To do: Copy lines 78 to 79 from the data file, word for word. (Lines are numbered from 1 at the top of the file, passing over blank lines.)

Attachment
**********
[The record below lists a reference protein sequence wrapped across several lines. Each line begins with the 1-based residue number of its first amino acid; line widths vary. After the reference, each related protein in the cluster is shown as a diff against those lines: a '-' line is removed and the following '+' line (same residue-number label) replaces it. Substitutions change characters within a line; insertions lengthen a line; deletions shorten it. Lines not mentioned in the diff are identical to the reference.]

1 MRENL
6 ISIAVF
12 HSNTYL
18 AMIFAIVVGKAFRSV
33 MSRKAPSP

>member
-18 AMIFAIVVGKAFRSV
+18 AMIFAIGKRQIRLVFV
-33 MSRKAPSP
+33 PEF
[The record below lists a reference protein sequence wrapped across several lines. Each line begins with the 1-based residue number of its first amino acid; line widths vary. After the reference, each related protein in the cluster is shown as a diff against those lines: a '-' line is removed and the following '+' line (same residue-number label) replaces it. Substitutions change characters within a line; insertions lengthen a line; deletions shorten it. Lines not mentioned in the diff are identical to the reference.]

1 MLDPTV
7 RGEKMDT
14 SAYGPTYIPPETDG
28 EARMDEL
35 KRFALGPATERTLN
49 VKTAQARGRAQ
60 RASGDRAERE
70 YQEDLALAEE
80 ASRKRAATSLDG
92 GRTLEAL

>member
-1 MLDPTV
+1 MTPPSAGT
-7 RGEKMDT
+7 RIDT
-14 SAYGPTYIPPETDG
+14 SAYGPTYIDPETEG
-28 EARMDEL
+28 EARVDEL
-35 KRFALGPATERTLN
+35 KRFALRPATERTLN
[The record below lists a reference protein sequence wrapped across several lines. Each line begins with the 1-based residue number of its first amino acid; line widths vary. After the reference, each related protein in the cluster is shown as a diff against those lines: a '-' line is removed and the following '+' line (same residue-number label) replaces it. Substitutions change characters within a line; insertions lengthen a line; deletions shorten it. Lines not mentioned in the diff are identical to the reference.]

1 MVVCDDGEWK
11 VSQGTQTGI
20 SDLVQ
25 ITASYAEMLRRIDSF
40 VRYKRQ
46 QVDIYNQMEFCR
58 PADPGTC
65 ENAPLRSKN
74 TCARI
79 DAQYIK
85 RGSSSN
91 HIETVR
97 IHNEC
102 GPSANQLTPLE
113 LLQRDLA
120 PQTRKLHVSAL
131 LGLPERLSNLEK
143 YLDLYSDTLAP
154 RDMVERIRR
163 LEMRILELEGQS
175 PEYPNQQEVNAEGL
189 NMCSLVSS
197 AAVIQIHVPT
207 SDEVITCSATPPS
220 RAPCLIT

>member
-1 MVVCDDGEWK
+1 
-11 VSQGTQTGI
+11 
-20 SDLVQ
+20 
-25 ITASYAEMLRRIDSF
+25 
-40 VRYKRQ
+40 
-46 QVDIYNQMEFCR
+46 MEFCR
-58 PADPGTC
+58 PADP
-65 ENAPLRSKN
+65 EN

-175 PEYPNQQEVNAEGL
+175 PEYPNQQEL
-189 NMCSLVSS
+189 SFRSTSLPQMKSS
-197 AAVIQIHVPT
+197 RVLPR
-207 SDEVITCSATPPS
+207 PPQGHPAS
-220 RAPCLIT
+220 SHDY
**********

+175 PEYPNQQEL
-189 NMCSLVSS